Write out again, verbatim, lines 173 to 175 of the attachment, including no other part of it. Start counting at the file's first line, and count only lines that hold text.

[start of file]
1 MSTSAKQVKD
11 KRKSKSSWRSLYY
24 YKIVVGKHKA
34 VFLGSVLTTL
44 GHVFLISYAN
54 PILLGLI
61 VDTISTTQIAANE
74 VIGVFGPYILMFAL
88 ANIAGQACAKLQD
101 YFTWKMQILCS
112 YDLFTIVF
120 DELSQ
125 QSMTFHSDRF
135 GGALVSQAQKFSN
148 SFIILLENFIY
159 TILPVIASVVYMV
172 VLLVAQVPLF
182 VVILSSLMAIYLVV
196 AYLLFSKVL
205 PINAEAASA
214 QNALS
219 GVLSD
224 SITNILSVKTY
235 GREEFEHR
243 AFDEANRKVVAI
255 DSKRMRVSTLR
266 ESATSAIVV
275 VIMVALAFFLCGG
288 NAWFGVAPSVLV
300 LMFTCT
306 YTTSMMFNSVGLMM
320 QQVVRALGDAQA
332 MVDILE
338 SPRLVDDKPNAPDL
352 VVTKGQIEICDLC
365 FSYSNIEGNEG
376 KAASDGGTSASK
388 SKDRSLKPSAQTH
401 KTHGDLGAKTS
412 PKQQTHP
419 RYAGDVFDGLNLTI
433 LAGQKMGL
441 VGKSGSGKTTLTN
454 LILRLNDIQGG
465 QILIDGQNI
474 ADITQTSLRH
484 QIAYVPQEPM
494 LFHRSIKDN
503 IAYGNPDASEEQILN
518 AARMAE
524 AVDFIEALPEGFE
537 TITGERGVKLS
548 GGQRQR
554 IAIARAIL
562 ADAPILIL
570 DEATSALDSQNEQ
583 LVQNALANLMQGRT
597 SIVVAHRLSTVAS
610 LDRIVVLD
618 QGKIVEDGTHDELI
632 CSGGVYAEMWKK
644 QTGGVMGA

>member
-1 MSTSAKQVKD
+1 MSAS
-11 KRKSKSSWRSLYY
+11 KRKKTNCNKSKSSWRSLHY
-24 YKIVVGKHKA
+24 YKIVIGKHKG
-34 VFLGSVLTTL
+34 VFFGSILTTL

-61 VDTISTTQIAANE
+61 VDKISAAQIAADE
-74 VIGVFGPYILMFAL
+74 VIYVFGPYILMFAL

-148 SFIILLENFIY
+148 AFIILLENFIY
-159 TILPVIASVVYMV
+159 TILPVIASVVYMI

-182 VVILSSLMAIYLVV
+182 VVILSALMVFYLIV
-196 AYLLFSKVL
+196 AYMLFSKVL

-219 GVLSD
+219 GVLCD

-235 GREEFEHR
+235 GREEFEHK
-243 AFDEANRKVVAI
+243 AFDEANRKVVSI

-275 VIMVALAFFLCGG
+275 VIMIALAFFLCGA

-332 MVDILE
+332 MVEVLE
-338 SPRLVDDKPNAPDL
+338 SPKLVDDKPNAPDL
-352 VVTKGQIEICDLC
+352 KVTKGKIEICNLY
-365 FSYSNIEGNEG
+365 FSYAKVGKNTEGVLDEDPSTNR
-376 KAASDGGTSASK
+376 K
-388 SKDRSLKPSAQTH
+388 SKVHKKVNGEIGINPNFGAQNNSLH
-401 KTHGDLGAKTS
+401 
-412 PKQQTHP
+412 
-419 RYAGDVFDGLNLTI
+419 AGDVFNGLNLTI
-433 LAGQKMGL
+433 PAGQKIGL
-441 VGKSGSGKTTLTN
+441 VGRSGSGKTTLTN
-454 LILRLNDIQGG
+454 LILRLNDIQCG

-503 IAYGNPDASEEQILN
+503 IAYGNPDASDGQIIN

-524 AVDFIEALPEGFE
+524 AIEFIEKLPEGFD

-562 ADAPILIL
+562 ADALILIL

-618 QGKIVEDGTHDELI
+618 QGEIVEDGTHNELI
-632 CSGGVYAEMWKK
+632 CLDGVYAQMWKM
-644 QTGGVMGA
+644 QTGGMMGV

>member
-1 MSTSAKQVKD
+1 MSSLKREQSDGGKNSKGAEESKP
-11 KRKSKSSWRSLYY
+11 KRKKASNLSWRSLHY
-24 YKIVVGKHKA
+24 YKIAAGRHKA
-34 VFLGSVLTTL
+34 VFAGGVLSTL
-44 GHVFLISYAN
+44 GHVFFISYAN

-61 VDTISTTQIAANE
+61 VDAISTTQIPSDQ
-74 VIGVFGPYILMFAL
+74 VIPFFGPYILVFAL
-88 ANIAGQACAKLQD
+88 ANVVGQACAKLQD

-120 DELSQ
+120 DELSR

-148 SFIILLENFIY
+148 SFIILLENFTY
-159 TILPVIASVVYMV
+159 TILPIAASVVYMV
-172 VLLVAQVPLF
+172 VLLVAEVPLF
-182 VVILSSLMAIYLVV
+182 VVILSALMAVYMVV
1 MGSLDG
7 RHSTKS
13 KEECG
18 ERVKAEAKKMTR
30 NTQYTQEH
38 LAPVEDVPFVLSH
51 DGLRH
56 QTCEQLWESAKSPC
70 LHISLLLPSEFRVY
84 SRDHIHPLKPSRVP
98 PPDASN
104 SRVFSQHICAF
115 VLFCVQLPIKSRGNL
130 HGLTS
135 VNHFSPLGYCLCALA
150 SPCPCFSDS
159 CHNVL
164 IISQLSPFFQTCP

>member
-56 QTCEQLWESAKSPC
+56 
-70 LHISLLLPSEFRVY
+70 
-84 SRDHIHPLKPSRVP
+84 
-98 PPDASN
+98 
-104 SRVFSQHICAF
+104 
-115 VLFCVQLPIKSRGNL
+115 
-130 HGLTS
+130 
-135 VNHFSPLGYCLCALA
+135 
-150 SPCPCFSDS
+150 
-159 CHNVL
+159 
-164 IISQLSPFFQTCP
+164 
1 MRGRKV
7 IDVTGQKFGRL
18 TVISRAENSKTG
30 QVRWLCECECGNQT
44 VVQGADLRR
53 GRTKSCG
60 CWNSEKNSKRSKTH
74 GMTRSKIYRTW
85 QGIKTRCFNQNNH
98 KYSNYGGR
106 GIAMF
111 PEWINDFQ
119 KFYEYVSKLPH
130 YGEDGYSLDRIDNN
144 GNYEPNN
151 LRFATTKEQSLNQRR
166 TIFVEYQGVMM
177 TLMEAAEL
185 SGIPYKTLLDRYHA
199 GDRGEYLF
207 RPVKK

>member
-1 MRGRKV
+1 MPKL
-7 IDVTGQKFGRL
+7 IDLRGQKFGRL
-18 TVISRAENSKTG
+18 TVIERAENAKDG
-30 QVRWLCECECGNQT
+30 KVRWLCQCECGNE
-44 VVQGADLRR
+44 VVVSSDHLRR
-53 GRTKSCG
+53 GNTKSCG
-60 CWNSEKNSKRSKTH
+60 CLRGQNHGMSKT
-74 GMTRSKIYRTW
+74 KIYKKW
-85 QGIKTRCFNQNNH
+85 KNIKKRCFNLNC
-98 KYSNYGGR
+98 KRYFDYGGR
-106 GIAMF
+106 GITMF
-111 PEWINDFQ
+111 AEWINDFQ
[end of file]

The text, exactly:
>member
-56 QTCEQLWESAKSPC
+56 